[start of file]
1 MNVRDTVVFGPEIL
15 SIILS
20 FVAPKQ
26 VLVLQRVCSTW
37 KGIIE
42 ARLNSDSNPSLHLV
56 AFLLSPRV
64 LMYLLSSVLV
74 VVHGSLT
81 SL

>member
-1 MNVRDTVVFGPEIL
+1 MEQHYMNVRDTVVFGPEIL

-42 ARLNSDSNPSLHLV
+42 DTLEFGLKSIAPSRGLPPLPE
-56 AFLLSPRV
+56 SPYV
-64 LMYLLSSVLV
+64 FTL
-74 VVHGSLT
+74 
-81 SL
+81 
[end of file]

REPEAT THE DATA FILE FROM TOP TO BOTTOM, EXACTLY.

1 MNVRDTVVFGPEIL
15 SIILS
20 FVAPKQ
26 VLVLQRVCSTW
37 KGIIE
42 ARLNSDSNPSLHLV
56 AFLLSPRV
64 LMYLLSSVLV
74 VVHGSLT
81 SL

>member
-1 MNVRDTVVFGPEIL
+1 MEQHYMNVRDTVVFGPEIL

-42 ARLNSDSNPSLHLV
+42 DTLEFGLKSIAPSRGLPPLPE
-56 AFLLSPRV
+56 SPYV
-64 LMYLLSSVLV
+64 FTL
-74 VVHGSLT
+74 
-81 SL
+81 